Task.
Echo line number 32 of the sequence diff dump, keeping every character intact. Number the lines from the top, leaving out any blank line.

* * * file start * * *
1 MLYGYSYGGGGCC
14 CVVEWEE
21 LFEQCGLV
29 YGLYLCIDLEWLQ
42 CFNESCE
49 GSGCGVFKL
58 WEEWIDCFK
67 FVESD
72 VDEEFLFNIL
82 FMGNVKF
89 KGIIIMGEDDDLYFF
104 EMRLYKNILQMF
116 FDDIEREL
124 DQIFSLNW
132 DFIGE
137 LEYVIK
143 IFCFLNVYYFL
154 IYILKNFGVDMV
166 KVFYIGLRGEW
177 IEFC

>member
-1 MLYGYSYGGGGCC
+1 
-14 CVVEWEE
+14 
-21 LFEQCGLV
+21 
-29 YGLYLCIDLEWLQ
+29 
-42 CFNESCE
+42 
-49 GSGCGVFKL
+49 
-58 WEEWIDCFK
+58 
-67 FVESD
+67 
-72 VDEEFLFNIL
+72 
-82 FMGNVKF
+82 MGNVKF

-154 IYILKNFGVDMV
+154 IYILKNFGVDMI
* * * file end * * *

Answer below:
-49 GSGCGVFKL